In the same time frame as the NASA research, the Russian cosmonaut program produced similar data. Yuri Moskalenko, PhD first published research on cats in space that described “third order waves” similar to that described above in glial cells.19 After being introduced to the cranial concept by Dr. Viola Frymann, Moskalenko and associates carried out several studies which showed cranial bone motion.  One utilizing NMR tomograms, showed cranial bone motion between 380 µm to 1 mm, and cranial cavity volume increases by 12-15 mL, with a rhythmicity of 6-14 cycles per minute.20

Using MRI assessments of the inner surface area of the calvarium, Crow et al. 2009 showed significant changes in the areas of the same MRI slice from minimum to maximum areas suggestive of bone movement.21

Clinical Research

More recent OCMM related research has strongly supported the clinical application of OCMM and has begun the discussion on the mechanism of action of these treatment procedures. Kashyap et al. 2021 studied 11 mTBI patients who received an OMT protocol treatment with a strong emphasis on OCMM. They reported statistically significant reductions in optic nerve sheath diameter, an increase in pupillary reaction, and decrease in intracranial pressure.22 Roberts et al. 2021 reported increased cerebral blood flow following administration of OCMM.23 In health subjects Tamburella et al. 2019 utilizing the advanced technology of arterial spin labeling (ASL) found significantly increased cerebral blood flow after just one application of OCMM.

A well-designed and well-powered study utilizing ASL assessed cerebral blood flow technology on patients with chronic low back pain showed regional cerebral blood flow (rCBF) decreases in the areas of the brain associated with pain as the actual pain was reported to subjectively decrease. The brain areas showing change also related to autonomic nervous system mediation areas of the brain. The authors concluded, “We interpret the accompanying decrease of rCBF in pain-related areas as reflecting the positive influence of osteopathic treatment on heart rate variability and pain perception on LBP patients’ physiological state, hypothesizing a potential OMT effect on central mechanisms of endogenous pain modulation.”24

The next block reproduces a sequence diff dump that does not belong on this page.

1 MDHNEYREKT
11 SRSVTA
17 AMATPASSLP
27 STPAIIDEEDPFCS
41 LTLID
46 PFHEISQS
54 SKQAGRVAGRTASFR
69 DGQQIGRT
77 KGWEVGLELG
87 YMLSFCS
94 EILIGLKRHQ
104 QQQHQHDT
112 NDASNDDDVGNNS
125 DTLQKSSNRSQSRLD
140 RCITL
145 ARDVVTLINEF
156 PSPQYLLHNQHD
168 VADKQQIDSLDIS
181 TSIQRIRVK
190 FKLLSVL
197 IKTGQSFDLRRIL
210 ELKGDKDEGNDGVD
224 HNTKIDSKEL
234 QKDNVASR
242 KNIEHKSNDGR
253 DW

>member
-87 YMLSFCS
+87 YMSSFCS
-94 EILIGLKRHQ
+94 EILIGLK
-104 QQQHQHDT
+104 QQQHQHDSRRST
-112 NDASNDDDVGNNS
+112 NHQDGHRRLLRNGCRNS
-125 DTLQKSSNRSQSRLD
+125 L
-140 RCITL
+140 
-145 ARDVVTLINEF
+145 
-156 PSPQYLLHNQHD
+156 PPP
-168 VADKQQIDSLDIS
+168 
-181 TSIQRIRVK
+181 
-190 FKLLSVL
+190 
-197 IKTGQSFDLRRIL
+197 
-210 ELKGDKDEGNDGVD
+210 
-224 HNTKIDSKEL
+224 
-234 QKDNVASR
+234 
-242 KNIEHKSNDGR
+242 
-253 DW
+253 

There has also been extensive research on the impact OCMM in pre-mature infants requiring NICU care. The length of stay and costs of care were shown to be significantly reduced.25-26


This summary is not the full description of all relevant research and is intended to give the evidence base of the basic premises underlying OCMM. We may have a blog (in the future) where more details can be discussed.


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  2. Magoun HI. Osteopathy in the cranial field. Kirksville, MO: Journal Publishing Company; 1951.
  3. Magoun HI. Osteopathy in the cranial field, 2e. Kirksville, MO: Journal Publishing Company; 1966.
  4. Feinberg DA, Mark AS. Human brain motion and cerebrospinal fluid circulation demonstrated with MR velocity imaging. Radiology. 1987;163:793-799.
  5. Grietz D, Wirestam R, Franck A, et al. Pulsatile brain movement and associated hydrodynamics studied by magnetic resonance phase imaging: The Monro-Kellie doctrine revisited. Neuroradiology. 1992; 34:370-380.
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  22. 22. Kashyap S, Brazdzionis J, Savla P, Berry JA, Farr S, Patchana T, Majeed G, Ghanchi H, Bowen I, Wacker MR, Miulli D. Osteopathic manipulative treatment to optimize the glymphatic environment in severe traumatic brain injury measured with optic nerve sheath diameter, intracranial pressure monitoring, and neurological pupil index. Cureus 2021;13(3): e13823. DOI 10.7759/cureus.13823
  23. Roberts B, Makar AE, Canaan R, Pazdernik V, Kondrashova T. Effect of occipito-atlantal decompression on cerebral blood flow dynamics as evaluated by Doppler ultrasonography. J Osteopath Med. 2021; 121(2): 171-179.